|Publication number||US4335094 A|
|Application number||US 06/021,603|
|Publication date||Jun 15, 1982|
|Filing date||Jun 1, 1978|
|Priority date||Jan 26, 1979|
|Publication number||021603, 06021603, PCT/1978/1, PCT/SE/1978/000001, PCT/SE/1978/00001, PCT/SE/78/000001, PCT/SE/78/00001, PCT/SE1978/000001, PCT/SE1978/00001, PCT/SE1978000001, PCT/SE197800001, PCT/SE78/000001, PCT/SE78/00001, PCT/SE78000001, PCT/SE7800001, US 4335094 A, US 4335094A, US-A-4335094, US4335094 A, US4335094A|
|Inventors||Klaus H. Mosbach|
|Original Assignee||Mosbach Klaus H|
|Export Citation||BiBTeX, EndNote, RefMan|
|Patent Citations (5), Non-Patent Citations (2), Referenced by (94), Classifications (19)|
|External Links: USPTO, USPTO Assignment, Espacenet|
This invention relates to magnetic polyer particles and the process for their production and utilization.
More particularly, the invention relates to magnetic polymer particles as carriers of biologically, preferably pharmaceutically, active substances, the utilization of the magnetic polymer particles, the method of retaining a biologically active substance, preferably a pharmaceutically active substance within a restricted area, and the method of treating diseased tissue with the use of the magnetic polymer particles.
Magnetic polymer particles as carriers of biologically active substances, preferably pharmaceutically active substances, should be useful within many technical and medicinal fields because they can be concentrated by the application of a magnetic field.
The present invention provides magnetic polymer particles as carriers of biologically, preferably pharmaceutically active substance, said particles being particles of a preferably porous polymer in the pores or lattice of which magnetic material is deposited, and the biologically active substance being associated with the polymer.
Further, the invention comprises a method of producing magnetic polymer particles as carriers of biologically, preferably pharmaceutically active substance, in which method particles of a preferably porous polymer, which may carry the biologically active substance, and/or polymerizable monomers are contacted with a colloidal solution of a magnetic material and, optionally, non-associated biologically active substance, the optionally present monomers are polymerized, the solvent is optionally removed, the magnetic material and the optionally present, non-associated biologically active substance being deposited in the pores or lattice of the polymer particles, and the resulting magnetic polymer particles are then associated with the pharmaceutically active substance unless said substance is already associated with the polymer particles.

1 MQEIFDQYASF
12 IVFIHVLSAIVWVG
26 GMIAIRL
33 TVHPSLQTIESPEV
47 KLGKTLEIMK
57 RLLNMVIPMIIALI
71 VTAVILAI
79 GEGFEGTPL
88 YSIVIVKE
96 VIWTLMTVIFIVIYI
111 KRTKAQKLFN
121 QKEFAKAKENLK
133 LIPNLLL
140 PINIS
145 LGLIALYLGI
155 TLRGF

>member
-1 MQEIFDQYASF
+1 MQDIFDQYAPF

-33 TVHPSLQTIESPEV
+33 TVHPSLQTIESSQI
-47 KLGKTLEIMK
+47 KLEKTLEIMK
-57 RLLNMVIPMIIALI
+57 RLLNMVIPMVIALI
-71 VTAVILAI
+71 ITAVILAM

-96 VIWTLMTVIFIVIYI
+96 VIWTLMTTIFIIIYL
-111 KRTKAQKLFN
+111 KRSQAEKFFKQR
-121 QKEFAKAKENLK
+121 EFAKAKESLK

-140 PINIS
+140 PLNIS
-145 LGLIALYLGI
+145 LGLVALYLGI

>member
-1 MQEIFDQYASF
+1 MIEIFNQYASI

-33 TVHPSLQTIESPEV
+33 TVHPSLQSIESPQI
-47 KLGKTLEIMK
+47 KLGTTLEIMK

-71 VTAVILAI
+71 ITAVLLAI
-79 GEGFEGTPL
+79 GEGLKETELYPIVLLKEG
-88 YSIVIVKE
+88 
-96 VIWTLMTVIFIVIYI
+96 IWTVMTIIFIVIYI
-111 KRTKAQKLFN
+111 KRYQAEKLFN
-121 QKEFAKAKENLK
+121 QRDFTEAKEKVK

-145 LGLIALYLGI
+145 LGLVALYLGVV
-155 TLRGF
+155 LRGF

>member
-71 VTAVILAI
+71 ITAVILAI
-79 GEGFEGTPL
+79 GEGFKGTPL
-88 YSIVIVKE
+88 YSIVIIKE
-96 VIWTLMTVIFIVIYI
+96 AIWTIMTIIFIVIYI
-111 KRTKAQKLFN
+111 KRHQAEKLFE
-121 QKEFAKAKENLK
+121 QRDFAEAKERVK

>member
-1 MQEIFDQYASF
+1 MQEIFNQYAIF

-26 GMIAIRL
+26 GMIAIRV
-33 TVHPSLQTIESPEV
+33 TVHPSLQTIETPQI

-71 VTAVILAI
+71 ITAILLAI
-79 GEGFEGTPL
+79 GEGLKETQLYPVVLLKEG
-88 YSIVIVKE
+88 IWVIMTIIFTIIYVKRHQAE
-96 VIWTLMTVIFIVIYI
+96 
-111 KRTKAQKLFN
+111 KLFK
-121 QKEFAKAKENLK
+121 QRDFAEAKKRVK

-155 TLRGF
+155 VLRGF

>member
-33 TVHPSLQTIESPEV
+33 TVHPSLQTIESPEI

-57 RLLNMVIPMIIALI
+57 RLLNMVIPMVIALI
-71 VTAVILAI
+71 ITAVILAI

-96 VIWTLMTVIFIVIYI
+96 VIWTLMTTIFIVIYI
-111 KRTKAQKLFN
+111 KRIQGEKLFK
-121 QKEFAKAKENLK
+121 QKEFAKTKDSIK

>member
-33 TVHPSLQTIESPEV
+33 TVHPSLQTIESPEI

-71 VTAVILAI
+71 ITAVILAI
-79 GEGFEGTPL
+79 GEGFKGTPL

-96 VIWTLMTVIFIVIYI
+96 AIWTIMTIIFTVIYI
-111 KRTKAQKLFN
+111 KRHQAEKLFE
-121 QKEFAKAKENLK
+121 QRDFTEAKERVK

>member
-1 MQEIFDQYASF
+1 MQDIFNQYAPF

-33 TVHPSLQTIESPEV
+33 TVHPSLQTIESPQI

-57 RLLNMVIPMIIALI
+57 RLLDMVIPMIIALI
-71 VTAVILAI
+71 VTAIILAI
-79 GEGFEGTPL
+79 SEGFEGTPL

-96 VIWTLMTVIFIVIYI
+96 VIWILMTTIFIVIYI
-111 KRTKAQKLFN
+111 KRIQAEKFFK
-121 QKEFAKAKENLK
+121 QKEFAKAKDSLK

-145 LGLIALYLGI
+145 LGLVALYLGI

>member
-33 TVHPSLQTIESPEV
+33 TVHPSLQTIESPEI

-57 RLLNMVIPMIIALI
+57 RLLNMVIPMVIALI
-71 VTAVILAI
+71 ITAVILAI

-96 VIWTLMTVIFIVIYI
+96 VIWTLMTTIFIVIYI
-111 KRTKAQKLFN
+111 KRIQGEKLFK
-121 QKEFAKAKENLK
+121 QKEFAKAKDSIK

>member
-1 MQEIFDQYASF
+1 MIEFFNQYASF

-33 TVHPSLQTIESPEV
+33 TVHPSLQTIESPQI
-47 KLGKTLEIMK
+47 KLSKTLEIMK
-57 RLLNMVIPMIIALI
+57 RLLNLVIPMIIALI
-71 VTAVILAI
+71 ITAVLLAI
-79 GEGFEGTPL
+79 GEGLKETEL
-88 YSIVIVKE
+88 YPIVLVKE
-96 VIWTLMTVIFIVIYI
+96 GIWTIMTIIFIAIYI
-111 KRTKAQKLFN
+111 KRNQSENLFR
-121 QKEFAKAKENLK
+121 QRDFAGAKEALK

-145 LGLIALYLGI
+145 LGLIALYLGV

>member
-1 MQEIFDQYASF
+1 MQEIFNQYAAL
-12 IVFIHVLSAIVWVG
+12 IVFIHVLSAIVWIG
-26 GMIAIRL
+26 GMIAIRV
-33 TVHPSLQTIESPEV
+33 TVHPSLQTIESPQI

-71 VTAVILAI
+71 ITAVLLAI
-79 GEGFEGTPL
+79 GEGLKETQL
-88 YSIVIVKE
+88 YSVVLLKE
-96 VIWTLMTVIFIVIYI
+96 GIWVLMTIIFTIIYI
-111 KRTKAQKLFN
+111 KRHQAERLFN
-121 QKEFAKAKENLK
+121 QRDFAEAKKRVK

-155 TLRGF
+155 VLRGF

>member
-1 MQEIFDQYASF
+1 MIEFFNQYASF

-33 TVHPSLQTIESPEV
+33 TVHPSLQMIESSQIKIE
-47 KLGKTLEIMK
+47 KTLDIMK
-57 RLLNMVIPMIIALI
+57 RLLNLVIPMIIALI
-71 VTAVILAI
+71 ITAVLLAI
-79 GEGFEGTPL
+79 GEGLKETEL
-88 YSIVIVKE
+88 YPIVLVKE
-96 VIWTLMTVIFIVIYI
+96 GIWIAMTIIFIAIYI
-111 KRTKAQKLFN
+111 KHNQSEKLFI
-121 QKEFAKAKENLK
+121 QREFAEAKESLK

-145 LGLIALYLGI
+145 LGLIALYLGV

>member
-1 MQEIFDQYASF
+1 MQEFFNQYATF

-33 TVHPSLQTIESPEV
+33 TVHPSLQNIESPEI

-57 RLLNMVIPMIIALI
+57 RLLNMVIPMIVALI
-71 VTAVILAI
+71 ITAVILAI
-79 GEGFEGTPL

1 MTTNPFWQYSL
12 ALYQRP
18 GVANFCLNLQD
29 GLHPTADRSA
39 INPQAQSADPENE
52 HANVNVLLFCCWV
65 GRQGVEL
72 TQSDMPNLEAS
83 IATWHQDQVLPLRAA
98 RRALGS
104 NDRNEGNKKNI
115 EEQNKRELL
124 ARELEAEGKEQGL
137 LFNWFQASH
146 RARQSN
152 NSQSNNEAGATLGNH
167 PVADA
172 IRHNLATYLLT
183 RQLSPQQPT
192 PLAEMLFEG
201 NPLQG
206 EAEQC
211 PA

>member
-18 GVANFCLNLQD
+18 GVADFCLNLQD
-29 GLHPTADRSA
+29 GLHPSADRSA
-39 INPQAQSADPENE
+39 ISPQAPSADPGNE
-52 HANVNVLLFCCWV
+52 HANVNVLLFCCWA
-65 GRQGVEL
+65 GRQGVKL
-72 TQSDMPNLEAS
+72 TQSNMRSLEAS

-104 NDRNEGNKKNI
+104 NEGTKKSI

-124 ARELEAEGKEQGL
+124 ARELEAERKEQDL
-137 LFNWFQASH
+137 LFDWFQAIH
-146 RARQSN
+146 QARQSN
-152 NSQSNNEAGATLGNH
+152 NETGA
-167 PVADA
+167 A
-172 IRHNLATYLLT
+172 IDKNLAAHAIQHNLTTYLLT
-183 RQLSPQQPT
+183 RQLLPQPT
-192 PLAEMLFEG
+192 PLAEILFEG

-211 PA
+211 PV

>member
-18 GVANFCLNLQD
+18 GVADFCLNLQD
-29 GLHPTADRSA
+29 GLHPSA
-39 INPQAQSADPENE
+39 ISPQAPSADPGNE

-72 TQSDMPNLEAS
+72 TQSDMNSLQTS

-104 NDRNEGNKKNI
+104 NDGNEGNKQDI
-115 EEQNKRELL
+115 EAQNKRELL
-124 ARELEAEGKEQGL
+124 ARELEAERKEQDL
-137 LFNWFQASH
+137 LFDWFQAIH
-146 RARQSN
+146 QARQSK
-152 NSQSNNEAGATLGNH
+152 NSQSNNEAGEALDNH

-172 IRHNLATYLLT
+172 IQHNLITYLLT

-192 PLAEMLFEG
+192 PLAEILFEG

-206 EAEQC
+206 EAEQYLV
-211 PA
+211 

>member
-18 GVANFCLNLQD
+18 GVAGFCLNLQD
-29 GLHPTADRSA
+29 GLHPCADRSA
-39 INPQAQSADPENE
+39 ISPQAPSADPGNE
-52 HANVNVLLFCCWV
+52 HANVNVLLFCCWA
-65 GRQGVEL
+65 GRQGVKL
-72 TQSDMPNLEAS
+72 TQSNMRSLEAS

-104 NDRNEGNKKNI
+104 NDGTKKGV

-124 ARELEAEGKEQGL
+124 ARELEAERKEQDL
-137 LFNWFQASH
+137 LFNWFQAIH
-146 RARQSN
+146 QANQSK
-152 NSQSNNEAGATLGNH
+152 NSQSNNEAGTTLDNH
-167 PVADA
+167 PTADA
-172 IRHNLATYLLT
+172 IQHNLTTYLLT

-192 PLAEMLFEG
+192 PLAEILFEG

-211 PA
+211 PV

The invention also comprises the utilization of the magnetic polymer particles as carriers of biologically, preferably pharmaceutically active substance, the substance being associated with particles of a preferably porous polymer and magnetical properties being imparted to said particles by treatment with a magnetic material in the form of particles or colloidal solution.
The invention in addition provides a method of retaining a biologically, preferably pharmaceutically active substance within a restricted area, in which method the substance is associated with a carrier in the form of preferably porous polymer particles to which magnetic properties are imparted by treatment with a magnetic material in the form of particles or a colloidal solution, and the magnetic carrier with the substance associated therewith is then retained within the restricted area by application of a magnetic field.
Finally, the invention provides a method of treating a diseased tissue, in which an effective amount of a pharmaceutically active substance is concentrated in said tissue by the substance being supplied to the tissue associated with a carrier in the form of magnetic, preferably porous polymer particles and concentrated to the diseased tissue by application of a magnetic field.